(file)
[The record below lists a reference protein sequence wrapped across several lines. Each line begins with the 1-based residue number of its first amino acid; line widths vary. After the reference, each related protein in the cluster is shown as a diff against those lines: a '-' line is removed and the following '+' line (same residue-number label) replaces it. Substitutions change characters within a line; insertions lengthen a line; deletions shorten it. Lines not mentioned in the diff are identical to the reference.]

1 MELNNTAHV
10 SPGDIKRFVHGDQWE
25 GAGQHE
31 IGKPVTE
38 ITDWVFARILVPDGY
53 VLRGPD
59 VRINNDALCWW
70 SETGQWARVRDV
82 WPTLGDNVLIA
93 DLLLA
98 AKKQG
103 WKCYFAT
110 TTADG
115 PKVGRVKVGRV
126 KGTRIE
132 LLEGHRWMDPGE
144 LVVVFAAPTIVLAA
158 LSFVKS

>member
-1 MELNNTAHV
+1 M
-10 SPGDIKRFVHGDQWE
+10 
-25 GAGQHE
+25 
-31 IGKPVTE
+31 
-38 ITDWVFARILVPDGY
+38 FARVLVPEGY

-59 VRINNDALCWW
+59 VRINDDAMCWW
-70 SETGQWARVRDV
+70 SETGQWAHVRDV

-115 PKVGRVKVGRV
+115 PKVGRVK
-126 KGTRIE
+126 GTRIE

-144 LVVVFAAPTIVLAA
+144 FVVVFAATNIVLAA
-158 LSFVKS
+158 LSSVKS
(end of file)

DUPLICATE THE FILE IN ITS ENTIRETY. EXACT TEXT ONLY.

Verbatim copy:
[The record below lists a reference protein sequence wrapped across several lines. Each line begins with the 1-based residue number of its first amino acid; line widths vary. After the reference, each related protein in the cluster is shown as a diff against those lines: a '-' line is removed and the following '+' line (same residue-number label) replaces it. Substitutions change characters within a line; insertions lengthen a line; deletions shorten it. Lines not mentioned in the diff are identical to the reference.]

1 MELNNTAHV
10 SPGDIKRFVHGDQWE
25 GAGQHE
31 IGKPVTE
38 ITDWVFARILVPDGY
53 VLRGPD
59 VRINNDALCWW
70 SETGQWARVRDV
82 WPTLGDNVLIA
93 DLLLA
98 AKKQG
103 WKCYFAT
110 TTADG
115 PKVGRVKVGRV
126 KGTRIE
132 LLEGHRWMDPGE
144 LVVVFAAPTIVLAA
158 LSFVKS

>member
-1 MELNNTAHV
+1 M
-10 SPGDIKRFVHGDQWE
+10 
-25 GAGQHE
+25 
-31 IGKPVTE
+31 
-38 ITDWVFARILVPDGY
+38 FARVLVPEGY

-59 VRINNDALCWW
+59 VRINDDAMCWW
-70 SETGQWARVRDV
+70 SETGQWAHVRDV

-115 PKVGRVKVGRV
+115 PKVGRVK
-126 KGTRIE
+126 GTRIE

-144 LVVVFAAPTIVLAA
+144 FVVVFAATNIVLAA
-158 LSFVKS
+158 LSSVKS